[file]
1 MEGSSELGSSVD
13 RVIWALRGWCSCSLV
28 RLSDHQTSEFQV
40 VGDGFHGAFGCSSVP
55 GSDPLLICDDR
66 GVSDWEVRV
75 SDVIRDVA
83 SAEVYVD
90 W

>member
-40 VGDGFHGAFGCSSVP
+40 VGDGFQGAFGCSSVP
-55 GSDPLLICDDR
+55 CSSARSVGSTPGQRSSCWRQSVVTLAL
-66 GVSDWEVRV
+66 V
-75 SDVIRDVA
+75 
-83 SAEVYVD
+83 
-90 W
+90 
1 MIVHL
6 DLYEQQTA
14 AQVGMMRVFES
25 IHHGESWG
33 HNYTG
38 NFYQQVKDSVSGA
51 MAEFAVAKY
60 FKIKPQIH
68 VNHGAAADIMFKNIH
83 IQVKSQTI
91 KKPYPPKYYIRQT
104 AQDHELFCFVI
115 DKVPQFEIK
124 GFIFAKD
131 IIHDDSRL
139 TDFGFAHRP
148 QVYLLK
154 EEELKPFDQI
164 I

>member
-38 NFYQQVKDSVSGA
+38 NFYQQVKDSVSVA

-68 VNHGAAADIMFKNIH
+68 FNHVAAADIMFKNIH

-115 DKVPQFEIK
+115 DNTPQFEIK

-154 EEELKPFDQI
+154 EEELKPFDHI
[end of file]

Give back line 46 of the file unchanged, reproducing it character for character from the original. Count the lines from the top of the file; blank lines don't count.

+68 FNHVAAADIMFKNIH